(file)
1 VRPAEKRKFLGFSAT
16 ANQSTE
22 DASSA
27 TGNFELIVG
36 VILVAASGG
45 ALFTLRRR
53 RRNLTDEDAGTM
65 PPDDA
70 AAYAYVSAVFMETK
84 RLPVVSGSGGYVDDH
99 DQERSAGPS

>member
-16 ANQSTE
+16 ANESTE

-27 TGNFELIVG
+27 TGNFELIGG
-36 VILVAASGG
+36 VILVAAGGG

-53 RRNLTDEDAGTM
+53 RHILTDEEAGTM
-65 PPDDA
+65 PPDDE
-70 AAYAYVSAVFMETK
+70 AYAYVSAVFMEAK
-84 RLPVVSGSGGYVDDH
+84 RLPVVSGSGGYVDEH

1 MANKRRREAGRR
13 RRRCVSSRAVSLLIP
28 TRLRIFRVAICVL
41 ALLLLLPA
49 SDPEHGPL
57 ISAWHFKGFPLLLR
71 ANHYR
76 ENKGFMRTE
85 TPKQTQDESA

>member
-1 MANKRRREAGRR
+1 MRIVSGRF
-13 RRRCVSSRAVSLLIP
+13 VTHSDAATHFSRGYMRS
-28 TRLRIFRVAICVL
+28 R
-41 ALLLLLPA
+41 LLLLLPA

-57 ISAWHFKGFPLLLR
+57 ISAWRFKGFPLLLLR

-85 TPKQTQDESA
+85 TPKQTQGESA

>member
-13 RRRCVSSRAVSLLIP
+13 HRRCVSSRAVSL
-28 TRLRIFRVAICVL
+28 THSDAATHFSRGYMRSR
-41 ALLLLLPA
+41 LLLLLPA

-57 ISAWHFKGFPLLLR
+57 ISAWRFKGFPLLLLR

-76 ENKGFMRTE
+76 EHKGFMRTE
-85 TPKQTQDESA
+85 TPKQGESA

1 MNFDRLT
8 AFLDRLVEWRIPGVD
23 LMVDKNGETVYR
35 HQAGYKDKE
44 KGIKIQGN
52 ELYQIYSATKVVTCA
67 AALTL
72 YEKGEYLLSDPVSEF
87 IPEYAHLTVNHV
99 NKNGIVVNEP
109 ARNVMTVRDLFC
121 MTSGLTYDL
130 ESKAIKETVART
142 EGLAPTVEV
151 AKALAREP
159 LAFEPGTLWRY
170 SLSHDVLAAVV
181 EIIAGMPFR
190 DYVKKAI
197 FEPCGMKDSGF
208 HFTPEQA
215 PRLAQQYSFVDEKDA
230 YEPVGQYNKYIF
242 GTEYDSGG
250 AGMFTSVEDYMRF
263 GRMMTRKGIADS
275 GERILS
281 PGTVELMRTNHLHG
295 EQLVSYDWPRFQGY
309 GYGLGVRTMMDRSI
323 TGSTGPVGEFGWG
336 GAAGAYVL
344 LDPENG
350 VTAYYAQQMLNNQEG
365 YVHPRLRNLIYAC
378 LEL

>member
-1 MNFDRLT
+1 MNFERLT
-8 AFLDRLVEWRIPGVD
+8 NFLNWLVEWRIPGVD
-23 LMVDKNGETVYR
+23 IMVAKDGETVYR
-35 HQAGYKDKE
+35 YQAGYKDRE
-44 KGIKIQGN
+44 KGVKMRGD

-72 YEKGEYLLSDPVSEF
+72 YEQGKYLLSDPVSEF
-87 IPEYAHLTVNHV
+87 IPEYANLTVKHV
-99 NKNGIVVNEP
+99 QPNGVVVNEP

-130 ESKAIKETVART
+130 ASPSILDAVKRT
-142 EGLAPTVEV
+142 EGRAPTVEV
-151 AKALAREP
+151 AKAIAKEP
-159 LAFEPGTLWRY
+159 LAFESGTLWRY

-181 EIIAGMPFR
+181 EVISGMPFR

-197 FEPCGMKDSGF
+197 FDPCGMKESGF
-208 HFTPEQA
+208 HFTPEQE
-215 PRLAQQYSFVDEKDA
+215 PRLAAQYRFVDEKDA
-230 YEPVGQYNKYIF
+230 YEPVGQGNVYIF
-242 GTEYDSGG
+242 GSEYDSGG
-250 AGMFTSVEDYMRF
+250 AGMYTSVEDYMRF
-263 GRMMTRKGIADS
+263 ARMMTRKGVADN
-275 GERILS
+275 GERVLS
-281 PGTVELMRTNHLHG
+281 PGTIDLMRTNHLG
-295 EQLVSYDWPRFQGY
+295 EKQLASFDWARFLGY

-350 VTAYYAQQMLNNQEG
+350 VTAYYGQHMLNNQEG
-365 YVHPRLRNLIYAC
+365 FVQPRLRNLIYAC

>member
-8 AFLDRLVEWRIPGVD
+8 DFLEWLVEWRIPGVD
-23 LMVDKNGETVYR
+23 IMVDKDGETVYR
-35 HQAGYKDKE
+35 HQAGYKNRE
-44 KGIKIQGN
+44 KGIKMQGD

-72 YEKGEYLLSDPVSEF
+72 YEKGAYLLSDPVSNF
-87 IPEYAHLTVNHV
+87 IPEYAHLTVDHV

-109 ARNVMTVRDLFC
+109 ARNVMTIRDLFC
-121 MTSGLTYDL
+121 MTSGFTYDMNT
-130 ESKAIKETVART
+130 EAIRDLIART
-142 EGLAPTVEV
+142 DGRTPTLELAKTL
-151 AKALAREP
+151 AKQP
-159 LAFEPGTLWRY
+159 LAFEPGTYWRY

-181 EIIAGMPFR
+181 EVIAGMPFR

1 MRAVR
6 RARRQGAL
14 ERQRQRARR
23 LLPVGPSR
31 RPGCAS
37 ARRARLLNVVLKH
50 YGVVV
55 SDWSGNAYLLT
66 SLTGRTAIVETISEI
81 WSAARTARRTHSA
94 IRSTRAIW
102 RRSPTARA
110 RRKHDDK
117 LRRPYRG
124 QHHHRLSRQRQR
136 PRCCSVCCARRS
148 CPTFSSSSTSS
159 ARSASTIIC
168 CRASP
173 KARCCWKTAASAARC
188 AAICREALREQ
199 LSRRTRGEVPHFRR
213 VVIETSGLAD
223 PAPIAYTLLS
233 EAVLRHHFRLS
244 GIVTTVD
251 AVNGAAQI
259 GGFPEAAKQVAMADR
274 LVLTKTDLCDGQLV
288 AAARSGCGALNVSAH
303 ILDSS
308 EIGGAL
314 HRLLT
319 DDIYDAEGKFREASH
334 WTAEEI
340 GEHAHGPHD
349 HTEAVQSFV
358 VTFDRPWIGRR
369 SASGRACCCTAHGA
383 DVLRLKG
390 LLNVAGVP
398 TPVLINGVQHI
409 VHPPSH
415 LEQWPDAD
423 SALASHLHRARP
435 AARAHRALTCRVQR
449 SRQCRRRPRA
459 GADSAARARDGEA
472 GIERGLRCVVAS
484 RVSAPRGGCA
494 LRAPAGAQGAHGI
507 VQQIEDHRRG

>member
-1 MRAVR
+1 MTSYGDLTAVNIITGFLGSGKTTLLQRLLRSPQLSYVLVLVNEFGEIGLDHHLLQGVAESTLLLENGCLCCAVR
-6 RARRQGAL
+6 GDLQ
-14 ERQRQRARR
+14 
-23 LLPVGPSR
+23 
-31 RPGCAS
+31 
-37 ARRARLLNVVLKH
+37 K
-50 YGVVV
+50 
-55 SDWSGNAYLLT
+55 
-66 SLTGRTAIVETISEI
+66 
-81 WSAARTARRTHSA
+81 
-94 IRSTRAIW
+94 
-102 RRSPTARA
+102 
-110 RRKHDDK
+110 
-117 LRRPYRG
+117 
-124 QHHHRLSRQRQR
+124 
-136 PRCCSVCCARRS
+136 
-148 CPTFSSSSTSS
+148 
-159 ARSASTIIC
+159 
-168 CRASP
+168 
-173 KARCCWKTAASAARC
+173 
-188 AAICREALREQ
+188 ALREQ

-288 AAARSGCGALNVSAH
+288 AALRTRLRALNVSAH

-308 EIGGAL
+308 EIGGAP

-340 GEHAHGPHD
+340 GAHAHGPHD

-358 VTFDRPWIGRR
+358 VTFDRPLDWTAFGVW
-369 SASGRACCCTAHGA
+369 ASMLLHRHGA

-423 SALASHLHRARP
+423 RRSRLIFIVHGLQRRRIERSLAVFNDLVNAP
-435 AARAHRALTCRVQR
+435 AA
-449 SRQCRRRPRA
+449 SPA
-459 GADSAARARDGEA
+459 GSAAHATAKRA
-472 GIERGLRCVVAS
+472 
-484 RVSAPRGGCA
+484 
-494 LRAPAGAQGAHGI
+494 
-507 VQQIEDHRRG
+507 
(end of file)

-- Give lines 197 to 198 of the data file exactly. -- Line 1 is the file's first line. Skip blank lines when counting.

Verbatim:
199 LSRRTRGEVPHFRR
213 VVIETSGLAD